Olympics-Snowboarding-Sun sets on White as new era begins
By Mari Saito
ZHANGJIAKOU, China (Reuters) - Shaun White, whose name and achievements have long loomed large over the sport of snowboarding, said his farewells at the Beijing Winter Games.
Ripping off his helmet and goggles after the his final run in the halfpipe final, the American soaked up the roars of a cheering crowd one last time and burst into tears.
White, who decided to retire from competition during a quiet moment alone watching the sun set over a snowy peak, exited the Olympics with a fourth-place finish in the halfpipe, his signature event where he won three golds at previous Games.
It was not the podium finish White had hoped for but it was a fitting end to a career spent evangelizing the sport of snowboarding and winning it mainstream acceptance.
Sobbing and hugging his board, White, who at 35 was the oldest finalist in the halfpipe, was quickly embraced by team mates and rivals alike, many of whom grew up idolising him.
"As hard as it is to say goodbye I'm happy to have inspired the next generation," White said as he tearfully hugged Ayumu Hirano of Japan, who won gold by landing a triple cork for the first time at an Olympics.
"It's your turn," White could be heard telling Hirano.
Hirano, 23, and Su Yiming, 17, ushered in a new era for the sport. Su, who was a child actor, became a social media sensation after bagging the Big Air title and becoming China's youngest ever Winter Games gold medallist.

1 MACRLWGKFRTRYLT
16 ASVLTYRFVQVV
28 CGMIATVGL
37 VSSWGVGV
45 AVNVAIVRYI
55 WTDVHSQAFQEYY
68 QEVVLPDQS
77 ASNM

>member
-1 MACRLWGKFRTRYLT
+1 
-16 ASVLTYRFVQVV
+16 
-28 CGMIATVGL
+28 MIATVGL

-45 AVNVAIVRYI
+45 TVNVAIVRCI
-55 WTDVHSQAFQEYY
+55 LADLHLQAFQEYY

In the women's field, Zoi Sadowski-Synnott pushed the bounds of the sport by successfully landing tricks only ever performed by men previously.
Carving smooth lines and soaring confident arcs over the Great Wall-inspired course, the 20-year-old New Zealander unseated American Jamie Anderson, the reigning queen of slopestyle.
For some, Beijing marked a redemptive return.
Lindsey Jacobellis, whose career was dogged for years by a single mistake that cost her a gold medal in 2006, dominated her snowboard cross events in Beijing and snatched gold in both the women's and mixed-team contest.
Speaking to reporters about her long journey back to victory, the 36-year-old American said it had all made her stronger.
"It kept me hungry and kept me fighting for the gold," she said.
(Additional reporting by Winni Zhou; Editing by Clare Fallon)
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